Monday, December 11

Anger at MADD in Canada

This weekend the Toronto Star launched a series of scathing articles claiming Mothers Against Drunk Driving (MADD) Canada is not accurately reporting the percentage of expenses spent on fundraising.

Since the organization uses fundraising pitches that say "83.6 per cent of your donation is spent directly on MADD Canada programs," the newspaper was outraged when it calculated that only 19 cents of every dollar goes to victim services and the fight against drunk driving. The Toronto Star's investigation found of the almost $12 million raised - more than $6.1 million was spent on fundraising and $2.7 million spent on salaries and administration.

At the heart of the controversy is the formula MADD uses to allocate the cost of paid fundraisers through a word count method. This involves dividing the costs of fundraising letters and scripts between education and fundraising based on the percentage of words used to ask for money.

MADD chief executive officer Andrew Murie defends the expenses, saying the paid telemarketers and door-knockers are actually performing good works because they educate the public as they ask for cash.
Charity in Canada is regulated by the Canada Revenue Agency's Charities Directorate, run by director-general Elizabeth Tromp.

This week, the Star told Tromp that MADD was counting the work of professional fundraisers as charity. Tromp is not allowed to comment on individual charities but she said the practice is definitely not allowed. "When a professional fundraiser has been retained, it can reasonably be inferred that the intent of the expenditure is fundraising."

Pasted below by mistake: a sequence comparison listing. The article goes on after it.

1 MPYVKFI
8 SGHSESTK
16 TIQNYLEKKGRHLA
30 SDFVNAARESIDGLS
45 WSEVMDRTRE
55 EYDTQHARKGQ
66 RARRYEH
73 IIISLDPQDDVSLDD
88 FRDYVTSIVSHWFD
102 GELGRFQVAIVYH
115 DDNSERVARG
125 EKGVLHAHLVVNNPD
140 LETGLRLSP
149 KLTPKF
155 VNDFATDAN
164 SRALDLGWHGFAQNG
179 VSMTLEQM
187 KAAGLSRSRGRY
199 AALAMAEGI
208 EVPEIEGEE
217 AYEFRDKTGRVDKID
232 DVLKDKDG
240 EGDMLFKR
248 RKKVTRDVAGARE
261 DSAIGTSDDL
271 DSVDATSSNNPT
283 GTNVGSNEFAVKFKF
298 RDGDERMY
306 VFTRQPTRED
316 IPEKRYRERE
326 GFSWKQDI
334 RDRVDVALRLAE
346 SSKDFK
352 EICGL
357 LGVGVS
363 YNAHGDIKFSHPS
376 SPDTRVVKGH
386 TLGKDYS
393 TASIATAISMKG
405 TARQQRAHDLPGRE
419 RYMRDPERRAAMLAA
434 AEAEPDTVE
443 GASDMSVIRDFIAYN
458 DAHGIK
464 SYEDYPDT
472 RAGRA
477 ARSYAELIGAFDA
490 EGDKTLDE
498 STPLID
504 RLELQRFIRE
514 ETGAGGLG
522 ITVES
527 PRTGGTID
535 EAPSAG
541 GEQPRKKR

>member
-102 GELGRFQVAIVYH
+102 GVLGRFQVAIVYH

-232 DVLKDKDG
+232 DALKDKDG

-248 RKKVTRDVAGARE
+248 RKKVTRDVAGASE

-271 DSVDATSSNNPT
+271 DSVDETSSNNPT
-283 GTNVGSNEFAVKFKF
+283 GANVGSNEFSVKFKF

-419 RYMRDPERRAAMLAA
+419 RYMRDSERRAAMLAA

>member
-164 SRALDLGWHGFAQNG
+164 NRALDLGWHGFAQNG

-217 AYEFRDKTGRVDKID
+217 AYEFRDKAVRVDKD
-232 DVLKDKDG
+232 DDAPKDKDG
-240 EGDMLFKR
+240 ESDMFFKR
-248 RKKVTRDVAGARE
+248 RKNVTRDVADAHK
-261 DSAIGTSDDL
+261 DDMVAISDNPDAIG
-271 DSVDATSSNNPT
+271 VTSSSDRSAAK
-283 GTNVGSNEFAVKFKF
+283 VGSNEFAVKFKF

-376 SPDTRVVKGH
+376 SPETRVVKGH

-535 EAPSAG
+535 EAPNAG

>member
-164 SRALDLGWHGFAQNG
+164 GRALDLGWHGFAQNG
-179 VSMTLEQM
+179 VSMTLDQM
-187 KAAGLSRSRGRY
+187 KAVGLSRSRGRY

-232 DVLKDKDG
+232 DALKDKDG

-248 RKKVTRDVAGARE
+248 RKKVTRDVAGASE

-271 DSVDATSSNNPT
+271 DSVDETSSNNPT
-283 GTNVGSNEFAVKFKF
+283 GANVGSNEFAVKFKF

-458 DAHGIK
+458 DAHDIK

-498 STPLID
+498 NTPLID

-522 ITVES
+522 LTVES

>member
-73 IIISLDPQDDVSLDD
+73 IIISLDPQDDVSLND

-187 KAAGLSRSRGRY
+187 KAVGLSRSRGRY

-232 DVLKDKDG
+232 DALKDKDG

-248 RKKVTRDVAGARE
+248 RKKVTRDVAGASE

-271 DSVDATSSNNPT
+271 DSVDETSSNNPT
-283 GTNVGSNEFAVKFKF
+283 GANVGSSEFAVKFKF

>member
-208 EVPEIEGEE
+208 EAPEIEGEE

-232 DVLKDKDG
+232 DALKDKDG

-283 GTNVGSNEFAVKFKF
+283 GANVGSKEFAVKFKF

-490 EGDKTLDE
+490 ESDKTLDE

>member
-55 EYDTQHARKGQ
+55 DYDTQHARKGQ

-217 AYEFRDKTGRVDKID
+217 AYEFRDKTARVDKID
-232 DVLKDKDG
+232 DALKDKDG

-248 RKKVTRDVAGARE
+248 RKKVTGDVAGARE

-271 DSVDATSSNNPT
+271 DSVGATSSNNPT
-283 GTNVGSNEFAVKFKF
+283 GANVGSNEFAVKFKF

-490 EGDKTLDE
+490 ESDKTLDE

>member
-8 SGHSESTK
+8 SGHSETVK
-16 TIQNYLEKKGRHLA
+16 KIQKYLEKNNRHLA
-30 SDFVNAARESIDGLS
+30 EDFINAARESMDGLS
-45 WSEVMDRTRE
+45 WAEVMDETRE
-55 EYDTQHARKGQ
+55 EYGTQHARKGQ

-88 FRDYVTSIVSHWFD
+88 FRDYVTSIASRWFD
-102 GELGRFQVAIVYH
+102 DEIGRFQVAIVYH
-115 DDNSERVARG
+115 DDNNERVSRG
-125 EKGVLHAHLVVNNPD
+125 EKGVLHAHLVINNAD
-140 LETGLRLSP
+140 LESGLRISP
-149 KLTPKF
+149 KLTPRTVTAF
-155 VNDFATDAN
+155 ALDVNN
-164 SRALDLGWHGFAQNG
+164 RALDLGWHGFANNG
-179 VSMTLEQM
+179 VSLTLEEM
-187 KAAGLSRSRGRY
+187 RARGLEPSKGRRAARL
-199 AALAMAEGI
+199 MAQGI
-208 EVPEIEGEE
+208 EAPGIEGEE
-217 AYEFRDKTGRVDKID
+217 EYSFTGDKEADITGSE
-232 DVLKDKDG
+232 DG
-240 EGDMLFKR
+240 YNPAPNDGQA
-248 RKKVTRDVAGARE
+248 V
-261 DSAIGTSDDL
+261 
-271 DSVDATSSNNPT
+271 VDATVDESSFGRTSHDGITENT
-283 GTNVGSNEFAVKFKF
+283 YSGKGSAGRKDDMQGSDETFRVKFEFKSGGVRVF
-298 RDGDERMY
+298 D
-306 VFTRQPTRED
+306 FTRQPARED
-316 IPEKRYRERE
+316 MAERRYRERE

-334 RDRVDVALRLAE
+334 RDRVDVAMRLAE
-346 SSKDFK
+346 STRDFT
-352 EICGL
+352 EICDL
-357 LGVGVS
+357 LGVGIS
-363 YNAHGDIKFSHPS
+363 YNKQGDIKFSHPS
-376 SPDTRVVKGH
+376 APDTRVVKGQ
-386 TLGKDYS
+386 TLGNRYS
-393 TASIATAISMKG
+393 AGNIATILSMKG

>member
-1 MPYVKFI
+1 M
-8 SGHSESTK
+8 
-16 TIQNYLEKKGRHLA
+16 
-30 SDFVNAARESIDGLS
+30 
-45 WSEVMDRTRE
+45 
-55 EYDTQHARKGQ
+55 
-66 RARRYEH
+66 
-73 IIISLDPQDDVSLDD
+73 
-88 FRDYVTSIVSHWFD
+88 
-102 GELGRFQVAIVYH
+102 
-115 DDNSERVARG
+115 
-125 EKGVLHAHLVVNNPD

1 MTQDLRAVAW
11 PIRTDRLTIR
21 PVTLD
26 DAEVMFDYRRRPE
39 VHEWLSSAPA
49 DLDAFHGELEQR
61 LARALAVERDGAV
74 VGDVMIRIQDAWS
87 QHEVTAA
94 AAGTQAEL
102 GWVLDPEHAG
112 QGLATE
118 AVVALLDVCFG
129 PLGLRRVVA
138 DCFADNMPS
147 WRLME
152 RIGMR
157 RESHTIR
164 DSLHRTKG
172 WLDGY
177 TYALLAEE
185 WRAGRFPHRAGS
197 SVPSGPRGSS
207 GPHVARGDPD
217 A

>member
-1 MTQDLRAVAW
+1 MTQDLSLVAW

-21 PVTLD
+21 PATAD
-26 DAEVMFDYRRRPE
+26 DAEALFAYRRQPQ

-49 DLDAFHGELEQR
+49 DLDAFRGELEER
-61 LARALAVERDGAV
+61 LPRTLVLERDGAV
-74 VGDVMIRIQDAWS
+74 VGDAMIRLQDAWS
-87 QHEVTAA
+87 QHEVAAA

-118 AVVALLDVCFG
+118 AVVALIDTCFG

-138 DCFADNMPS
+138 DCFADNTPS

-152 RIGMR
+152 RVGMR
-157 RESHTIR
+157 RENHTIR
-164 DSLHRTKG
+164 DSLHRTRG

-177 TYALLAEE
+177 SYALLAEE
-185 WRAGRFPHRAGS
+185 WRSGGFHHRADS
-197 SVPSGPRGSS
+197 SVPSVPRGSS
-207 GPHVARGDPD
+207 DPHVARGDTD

The paper uses quotes from the founder of MADD Canada, former volunteers, and families drunk driving victims to fill out it's negative portrayal of the "fundraising machine." It even contacted 100 donors of MADD on its own! The Star ran a follow-up article with MADD's response on Sunday and today it ran a letter to the editor that was equally critical of head office salaries.

Regardless of whether fundraisers think this was an unfair hit job on MADD... the question this story drives home is the extent to which donors understand the widespread process of "joint allocation" used in Canada or the USA. Personally, this does not seem like a question of whether everyone is doing it (they are) or whether auditors allow it (they do), but whether your donors know how and why your organization uses this accounting methodology.

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